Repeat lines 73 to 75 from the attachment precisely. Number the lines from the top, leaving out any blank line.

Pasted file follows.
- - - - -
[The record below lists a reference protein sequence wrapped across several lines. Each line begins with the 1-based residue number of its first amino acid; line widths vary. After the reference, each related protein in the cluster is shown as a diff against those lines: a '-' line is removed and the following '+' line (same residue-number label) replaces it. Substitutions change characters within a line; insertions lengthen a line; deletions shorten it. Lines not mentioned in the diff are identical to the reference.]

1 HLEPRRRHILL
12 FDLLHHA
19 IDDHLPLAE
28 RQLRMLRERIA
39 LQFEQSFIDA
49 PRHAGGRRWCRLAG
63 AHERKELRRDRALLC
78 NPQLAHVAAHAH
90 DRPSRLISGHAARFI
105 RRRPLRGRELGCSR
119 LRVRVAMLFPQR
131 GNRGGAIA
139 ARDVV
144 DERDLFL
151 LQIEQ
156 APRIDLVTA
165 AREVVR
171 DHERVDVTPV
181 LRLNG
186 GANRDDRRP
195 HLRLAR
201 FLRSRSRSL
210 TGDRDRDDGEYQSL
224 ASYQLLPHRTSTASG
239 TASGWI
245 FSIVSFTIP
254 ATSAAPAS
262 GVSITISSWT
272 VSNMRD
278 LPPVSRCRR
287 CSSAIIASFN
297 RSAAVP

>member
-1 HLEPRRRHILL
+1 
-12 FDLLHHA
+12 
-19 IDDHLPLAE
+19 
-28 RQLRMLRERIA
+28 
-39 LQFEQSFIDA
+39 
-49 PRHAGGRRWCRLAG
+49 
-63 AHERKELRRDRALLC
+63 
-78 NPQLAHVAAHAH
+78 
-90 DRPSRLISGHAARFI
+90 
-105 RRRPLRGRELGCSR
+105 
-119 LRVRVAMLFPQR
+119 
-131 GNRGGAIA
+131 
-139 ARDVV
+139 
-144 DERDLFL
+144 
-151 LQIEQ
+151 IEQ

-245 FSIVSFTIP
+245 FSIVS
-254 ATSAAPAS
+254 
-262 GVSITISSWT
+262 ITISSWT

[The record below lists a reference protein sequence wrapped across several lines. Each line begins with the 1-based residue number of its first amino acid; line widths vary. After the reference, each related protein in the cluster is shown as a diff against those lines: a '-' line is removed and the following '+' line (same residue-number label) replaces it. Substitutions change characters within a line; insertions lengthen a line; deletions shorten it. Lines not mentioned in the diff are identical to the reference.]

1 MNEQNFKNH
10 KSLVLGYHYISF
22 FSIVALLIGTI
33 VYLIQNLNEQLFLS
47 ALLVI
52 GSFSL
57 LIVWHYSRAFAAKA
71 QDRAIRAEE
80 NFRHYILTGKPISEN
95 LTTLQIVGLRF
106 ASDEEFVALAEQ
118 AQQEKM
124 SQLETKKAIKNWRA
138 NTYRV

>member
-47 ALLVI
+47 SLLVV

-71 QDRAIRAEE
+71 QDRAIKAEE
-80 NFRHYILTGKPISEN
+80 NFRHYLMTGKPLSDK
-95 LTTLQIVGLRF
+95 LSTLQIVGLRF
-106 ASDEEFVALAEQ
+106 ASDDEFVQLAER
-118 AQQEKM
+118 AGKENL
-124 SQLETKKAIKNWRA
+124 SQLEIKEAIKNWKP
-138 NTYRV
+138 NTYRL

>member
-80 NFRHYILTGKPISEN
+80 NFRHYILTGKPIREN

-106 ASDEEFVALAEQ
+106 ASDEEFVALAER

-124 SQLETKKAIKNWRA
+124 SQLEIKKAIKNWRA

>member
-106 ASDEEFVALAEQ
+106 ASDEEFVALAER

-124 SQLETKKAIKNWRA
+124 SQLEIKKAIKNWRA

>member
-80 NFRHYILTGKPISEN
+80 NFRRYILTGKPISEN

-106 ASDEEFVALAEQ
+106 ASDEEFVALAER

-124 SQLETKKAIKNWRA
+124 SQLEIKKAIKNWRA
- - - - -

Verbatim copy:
10 KSLVLGYHYISF
22 FSIVALLIGTI
33 VYLIQNLNEQLFLS